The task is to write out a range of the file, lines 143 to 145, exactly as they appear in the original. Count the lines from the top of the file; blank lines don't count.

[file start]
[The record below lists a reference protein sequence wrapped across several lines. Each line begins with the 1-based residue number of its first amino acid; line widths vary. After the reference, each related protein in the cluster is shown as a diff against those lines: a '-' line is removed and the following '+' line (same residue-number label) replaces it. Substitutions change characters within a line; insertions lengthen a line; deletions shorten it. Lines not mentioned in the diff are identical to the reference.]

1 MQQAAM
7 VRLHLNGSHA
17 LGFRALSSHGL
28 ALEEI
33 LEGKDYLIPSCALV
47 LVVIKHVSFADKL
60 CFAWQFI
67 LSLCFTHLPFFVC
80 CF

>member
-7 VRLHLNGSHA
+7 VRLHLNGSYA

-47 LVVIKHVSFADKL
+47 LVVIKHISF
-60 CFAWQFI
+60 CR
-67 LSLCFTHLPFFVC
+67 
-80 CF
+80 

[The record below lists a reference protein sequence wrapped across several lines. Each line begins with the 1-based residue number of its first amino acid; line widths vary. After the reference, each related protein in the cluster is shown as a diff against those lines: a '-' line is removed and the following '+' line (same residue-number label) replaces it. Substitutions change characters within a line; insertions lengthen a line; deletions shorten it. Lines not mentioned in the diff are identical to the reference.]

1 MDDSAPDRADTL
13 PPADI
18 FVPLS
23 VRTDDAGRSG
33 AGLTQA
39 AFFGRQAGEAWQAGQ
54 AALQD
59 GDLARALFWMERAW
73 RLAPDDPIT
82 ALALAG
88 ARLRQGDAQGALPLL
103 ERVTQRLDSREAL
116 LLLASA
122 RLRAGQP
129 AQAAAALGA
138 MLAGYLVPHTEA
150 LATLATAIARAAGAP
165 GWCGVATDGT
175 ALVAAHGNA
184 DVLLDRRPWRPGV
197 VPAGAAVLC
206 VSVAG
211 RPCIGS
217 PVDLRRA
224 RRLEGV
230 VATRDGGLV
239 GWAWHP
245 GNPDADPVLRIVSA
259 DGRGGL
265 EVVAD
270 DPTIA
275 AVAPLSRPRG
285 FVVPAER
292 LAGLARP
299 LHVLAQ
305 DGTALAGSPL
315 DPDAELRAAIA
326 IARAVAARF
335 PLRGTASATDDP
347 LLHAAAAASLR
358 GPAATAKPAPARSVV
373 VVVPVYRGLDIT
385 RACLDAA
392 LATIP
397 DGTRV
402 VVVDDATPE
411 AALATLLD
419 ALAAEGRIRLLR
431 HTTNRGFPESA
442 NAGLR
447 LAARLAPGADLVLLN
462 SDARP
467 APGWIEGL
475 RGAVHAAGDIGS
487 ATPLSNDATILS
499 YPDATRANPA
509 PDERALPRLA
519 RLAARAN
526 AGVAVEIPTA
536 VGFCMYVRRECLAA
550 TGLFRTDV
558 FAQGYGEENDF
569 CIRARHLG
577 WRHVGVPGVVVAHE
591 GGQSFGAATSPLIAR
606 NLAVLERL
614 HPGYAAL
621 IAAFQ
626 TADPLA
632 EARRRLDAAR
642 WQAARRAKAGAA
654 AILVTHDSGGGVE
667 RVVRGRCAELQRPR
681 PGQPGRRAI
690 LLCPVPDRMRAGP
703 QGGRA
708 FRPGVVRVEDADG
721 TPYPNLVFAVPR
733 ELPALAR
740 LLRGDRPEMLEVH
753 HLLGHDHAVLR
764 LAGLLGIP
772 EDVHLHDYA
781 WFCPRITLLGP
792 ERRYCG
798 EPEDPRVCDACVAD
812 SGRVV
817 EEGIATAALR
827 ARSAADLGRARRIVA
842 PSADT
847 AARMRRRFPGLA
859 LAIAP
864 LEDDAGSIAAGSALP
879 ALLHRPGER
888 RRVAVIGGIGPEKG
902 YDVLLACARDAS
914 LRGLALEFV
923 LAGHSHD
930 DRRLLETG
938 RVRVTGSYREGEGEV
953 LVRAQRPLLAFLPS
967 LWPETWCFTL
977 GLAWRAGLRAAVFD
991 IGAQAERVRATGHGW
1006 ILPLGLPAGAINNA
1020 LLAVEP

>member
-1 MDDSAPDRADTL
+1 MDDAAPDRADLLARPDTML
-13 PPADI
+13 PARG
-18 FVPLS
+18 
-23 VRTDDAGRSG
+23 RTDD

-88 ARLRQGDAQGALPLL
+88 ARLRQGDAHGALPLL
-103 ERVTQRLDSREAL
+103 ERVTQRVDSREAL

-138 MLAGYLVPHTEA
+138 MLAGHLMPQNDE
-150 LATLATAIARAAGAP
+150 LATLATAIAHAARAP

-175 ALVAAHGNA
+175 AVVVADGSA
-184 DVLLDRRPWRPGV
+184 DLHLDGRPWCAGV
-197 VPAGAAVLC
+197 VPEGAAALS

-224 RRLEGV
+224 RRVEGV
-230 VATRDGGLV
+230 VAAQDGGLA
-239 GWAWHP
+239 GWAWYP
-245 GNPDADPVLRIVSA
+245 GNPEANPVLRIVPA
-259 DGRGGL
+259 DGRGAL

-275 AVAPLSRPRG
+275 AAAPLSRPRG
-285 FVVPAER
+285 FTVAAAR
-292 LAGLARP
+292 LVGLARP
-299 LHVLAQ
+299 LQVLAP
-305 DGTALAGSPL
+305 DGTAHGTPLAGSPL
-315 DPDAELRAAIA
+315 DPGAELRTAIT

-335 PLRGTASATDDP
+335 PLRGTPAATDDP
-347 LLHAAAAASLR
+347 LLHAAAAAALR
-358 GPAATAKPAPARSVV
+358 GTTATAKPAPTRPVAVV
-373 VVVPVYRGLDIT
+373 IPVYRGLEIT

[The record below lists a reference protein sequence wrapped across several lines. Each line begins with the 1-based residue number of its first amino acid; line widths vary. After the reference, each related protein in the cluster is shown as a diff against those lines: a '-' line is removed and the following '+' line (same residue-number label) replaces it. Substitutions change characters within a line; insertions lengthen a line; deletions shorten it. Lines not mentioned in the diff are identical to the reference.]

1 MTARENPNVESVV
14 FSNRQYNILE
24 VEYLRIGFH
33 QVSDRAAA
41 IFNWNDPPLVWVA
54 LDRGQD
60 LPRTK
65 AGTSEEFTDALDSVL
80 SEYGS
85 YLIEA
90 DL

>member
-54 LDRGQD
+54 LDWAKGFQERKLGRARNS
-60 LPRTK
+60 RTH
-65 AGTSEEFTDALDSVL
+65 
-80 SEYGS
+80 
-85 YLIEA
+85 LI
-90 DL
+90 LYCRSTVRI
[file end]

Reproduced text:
+138 MLAGHLMPQNDE
-150 LATLATAIARAAGAP
+150 LATLATAIAHAARAP